A case study in professional journalism

The Grey Party

Laila and the kids

Some of the top financial minds behind New Zealand’s economy are at odds over how to solve the housing problem.

The Reserve Bank’s Deputy Governor has urged the Government to look again at a capital gains tax to deter investors.

Left-wing commentator Laila Harre agrees.

“The reason why I’ve always supported a capital gains tax is because it’s a fundamentally fairer way of taxing income,” says Ms Harre.

But Treasury boss Gabriel Makhlouf says it wouldn’t work.

Seriously now, TV 3 went to Laila Harre to get commentary on Reserve Bank and Treasury professionals’ views.

That would be similar as someone coming to me to for a comment on the decline in tofu quality.

“I’m quite sceptical if the issue that we’re talking about is house prices,” he says. “London and Sydney have capital gains taxes and they’ve got similar issues as us.”

The Prime Minister seems to be reading from the same issue of property press.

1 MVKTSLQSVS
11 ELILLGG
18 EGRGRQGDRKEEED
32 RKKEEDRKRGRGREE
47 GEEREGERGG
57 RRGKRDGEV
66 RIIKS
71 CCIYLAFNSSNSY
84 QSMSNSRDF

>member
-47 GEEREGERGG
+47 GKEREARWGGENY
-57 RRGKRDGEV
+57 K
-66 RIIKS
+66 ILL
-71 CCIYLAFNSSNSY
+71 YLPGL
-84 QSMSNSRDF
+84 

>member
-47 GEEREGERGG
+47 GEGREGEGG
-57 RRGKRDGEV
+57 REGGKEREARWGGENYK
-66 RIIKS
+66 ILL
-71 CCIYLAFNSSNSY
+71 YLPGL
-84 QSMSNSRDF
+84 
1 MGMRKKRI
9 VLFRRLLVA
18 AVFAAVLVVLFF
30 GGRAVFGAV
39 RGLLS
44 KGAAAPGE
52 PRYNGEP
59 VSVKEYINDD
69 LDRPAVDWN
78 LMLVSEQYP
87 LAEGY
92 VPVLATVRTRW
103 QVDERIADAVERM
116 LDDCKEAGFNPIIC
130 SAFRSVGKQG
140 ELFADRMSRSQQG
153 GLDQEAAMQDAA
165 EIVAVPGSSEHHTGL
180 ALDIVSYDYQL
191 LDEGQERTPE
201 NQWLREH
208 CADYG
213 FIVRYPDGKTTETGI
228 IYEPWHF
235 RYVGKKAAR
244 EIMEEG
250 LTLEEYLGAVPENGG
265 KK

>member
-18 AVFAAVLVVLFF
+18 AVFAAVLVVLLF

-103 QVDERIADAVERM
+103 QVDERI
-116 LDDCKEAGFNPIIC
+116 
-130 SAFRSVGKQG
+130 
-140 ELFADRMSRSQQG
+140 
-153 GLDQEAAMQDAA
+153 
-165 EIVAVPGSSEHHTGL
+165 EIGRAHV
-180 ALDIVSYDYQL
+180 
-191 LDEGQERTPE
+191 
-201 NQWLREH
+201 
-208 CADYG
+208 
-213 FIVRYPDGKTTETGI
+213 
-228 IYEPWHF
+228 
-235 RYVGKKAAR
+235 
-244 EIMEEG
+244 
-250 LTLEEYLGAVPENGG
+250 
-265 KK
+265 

“Look at Sydney,” says John Key. “Prices are rising faster than here and they have a capital gains tax.”

Mr Makhlour told The Nation a lack of supply is at the heart of the housing problem.

“Looking really carefully at our planning regulations is the single biggest thing that will make a difference to how many houses we build in Auckland.”

Whether it works or not, a capital gains tax isn’t popular politics, and Labour has backed away from its policy at the last election.

Take a bow TV 3 journalist? Sophie Lowery for a piece that managed to pit Treasury and the Reserve bank against Laila Harre, it accuses John Key of getting his advice from a real estate circular, and it ends with saying Labour hasn’t got the guts to stick to CGT because it doesn’t rate with the public.

A true masterpiece.

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